News

August 17, 2007

Jason Burrell ’98 Goes Green with $74 Million Building Project

He’s using environmentally-friendly methods and materials for Boston condo

It’s not easy being green. Just ask Jason Burrell ’98, senior project manager for Bovis Lend Lease. Tasked with overseeing construction of the $74 million Macallen Building, a 140-unit condo in Boston, Burrell also manages the cutting-edge, environmentally-friendly building methods and materials used in the project.

“‘Green’ is going above and beyond the baseline of what everyone else is doing,” says the A.B engineering graduate. “We’ve got global warming — we’ve got to help the environment.”

Cities now recognize the benefits of building green, Burrell notes. Boston mandates that all large building projects meet stringent environmental standards, challenging traditional building design and construction.

“As a developer, you’ve got to show you’re on the forefront,” he says. The conventional wisdom of building with green products doesn’t ensure a building conforms to the new industry standards. Every aspect of the job must be rethought. Because transporting materials consumes energy and adds pollutants to the air, Burrell says that 20 percent of all products his project uses must be purchased locally.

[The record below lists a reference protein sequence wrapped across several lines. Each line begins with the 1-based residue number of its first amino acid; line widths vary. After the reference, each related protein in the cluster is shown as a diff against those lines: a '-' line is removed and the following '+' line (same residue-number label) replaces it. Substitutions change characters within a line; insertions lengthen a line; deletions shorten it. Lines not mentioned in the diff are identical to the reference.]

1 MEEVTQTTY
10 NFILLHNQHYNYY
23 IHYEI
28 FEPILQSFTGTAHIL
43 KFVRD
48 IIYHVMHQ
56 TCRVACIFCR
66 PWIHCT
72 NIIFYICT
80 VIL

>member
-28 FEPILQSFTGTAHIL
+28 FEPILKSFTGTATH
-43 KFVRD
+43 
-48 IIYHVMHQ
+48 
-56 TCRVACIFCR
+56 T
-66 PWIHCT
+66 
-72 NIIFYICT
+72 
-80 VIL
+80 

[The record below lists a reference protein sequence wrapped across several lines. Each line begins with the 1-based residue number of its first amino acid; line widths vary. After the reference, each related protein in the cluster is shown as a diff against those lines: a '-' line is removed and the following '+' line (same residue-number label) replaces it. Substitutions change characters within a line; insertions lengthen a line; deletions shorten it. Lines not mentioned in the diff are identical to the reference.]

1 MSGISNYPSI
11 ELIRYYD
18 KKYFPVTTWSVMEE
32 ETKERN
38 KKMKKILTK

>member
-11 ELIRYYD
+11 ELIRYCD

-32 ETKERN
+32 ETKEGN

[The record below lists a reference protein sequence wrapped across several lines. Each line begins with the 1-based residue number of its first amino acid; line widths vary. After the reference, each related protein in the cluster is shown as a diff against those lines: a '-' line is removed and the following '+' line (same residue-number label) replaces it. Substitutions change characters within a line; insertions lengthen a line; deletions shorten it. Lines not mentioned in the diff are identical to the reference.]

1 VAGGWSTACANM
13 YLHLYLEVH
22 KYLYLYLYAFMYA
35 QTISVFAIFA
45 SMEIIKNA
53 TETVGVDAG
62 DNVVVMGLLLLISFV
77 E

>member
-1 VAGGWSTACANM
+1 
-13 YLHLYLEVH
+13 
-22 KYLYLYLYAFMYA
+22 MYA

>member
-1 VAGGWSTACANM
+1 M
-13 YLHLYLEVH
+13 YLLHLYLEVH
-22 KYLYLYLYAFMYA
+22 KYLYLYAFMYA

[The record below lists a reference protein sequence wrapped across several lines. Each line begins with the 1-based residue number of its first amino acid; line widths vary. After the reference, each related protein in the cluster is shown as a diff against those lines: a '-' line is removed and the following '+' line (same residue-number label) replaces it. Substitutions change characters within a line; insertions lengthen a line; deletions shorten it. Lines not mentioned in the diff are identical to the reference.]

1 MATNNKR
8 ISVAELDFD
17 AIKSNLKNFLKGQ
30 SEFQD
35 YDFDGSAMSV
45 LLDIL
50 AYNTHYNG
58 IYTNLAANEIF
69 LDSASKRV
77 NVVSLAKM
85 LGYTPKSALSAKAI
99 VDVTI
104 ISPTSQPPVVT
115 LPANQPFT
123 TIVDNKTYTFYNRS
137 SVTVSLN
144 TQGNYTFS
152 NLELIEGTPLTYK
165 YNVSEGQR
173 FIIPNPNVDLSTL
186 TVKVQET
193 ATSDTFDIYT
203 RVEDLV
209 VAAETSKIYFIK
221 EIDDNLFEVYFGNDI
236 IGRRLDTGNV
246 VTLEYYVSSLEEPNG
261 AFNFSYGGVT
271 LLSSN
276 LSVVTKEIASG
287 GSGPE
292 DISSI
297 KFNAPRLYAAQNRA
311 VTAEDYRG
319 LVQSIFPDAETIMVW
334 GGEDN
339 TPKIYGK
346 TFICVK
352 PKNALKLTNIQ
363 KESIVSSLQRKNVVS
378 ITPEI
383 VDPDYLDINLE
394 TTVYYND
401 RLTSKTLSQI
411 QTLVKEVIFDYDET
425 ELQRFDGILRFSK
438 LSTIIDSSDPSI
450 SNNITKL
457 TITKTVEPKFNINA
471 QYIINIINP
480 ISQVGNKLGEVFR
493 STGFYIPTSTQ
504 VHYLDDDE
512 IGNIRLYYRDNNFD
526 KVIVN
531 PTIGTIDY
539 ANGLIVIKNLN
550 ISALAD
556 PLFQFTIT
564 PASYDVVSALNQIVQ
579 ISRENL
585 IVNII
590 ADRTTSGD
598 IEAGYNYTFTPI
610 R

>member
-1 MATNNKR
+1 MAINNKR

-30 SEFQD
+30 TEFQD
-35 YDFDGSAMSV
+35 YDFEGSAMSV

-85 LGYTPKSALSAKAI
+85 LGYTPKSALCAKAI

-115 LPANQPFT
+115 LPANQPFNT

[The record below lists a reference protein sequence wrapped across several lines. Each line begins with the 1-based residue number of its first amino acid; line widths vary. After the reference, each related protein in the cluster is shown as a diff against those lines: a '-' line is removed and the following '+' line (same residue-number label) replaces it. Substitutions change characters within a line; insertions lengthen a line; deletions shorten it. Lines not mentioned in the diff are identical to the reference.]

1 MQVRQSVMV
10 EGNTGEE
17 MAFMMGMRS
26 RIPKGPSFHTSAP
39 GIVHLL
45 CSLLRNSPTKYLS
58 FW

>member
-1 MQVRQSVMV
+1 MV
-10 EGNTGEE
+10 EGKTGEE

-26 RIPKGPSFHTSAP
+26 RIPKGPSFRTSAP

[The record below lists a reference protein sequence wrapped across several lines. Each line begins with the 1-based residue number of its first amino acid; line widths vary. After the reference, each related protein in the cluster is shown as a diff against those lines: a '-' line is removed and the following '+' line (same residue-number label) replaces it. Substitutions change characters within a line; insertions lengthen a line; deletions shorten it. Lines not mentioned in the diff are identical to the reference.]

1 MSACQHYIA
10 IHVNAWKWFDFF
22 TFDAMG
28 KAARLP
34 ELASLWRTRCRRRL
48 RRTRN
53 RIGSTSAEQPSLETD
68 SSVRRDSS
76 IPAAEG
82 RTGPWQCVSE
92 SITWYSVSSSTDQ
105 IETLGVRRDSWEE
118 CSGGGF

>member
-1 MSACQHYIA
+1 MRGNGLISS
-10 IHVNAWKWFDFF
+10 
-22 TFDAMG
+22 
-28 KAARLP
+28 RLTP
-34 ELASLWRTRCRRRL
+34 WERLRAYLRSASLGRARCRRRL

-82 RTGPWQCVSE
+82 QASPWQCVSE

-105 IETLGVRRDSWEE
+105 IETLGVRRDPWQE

“A product may be more environmentally friendly, but the location you’re buying it from — and getting it to your project site — may make it a less environmentally-responsible choice,” he explains.

Building green poses unique headaches.

“It’s a balance�you have to come up with what works environmentally, but also economically,” he says. “Every vendor says their product is environmentally sustainable. I’m sorting through all the minutia to find out what’s helping the environment in the long term.”

In the case of the Macallen Building, Burrell’s attention to green details abounds. The roof features a naturally-irrigated garden, which lowers the structure’s “heat island” effect. All the wood in the building comes from managed forests that avoid clear-cutting. Wall coverings and floors feature rapidly renewable resources such as cork, grasscloth, and bamboo. Beyond installing EPA Energy Star-rated appliances and water-saving bathroom fixtures, the project also uses products free of off-gassing toxins like formaldehyde. Burrell even enforces a smoking ban on the construction site.

As his project nears completion, Burrell takes pride in his work. Before and after photos give a sense of accomplishment, as does knowing the methods and materials he’s managing on this project will help his city and its inhabitants live healthier, more environmentally-conscious lives.

“It’s the right thing to do,” he says.

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